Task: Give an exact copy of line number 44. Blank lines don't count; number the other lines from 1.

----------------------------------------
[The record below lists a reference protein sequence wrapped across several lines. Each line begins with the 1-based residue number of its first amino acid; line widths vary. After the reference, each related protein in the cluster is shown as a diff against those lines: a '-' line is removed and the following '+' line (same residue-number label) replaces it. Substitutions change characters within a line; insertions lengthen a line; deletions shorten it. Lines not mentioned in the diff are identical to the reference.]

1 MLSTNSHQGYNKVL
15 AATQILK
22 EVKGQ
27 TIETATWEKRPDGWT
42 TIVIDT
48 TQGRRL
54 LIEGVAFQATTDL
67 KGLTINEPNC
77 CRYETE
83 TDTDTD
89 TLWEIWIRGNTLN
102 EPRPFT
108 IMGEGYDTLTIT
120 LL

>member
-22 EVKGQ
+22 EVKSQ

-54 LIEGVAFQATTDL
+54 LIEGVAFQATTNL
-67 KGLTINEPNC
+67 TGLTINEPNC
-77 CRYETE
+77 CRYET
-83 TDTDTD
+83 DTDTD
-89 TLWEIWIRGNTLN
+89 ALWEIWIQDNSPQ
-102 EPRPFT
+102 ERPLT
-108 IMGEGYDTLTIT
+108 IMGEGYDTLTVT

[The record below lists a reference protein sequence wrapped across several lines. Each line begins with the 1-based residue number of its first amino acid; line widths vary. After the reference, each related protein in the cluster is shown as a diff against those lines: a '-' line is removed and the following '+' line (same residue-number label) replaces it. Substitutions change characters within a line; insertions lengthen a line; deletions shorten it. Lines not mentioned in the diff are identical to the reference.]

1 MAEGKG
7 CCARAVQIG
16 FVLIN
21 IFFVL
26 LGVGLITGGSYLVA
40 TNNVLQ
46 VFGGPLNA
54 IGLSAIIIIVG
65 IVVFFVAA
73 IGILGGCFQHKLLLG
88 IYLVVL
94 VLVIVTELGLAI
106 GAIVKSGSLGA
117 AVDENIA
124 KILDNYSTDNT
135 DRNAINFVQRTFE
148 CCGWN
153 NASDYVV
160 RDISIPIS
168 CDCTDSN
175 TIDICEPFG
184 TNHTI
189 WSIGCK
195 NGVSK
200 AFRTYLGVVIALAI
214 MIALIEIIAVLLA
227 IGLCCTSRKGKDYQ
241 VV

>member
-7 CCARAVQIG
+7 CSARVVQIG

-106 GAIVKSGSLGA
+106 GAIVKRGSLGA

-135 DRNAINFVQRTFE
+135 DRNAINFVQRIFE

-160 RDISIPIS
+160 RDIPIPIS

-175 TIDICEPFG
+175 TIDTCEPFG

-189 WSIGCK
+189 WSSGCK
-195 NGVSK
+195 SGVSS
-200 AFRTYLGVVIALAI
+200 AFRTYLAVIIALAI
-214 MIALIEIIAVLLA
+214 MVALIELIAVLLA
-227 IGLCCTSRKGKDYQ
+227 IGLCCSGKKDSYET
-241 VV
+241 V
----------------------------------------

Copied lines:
88 IYLVVL